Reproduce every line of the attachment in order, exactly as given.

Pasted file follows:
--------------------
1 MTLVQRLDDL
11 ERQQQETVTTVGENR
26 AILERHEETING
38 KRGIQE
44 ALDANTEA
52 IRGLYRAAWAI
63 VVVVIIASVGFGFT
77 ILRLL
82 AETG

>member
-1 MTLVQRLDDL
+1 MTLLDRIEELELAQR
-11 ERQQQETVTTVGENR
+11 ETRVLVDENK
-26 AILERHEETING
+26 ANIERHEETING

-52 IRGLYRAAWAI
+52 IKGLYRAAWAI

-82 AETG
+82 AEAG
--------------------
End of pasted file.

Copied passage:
1 MTLVQRLDDL
11 ERQQQETVTTVGENR
26 AILERHEETING
38 KRGIQE
44 ALDANTEA
52 IRGLYRAAWAI
63 VVVVIIASVGFGFT
77 ILRLL
82 AETG

>member
-1 MTLVQRLDDL
+1 MTLLDRIEELELAQR
-11 ERQQQETVTTVGENR
+11 ETRVLVDENK
-26 AILERHEETING
+26 ANIERHEETING

-52 IRGLYRAAWAI
+52 IKGLYRAAWAI

-82 AETG
+82 AEAG